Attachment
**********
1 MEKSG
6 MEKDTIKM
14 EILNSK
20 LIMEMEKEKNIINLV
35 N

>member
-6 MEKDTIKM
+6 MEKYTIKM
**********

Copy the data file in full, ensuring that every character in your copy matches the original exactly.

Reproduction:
1 MEKSG
6 MEKDTIKM
14 EILNSK
20 LIMEMEKEKNIINLV
35 N

>member
-6 MEKDTIKM
+6 MEKYTIKM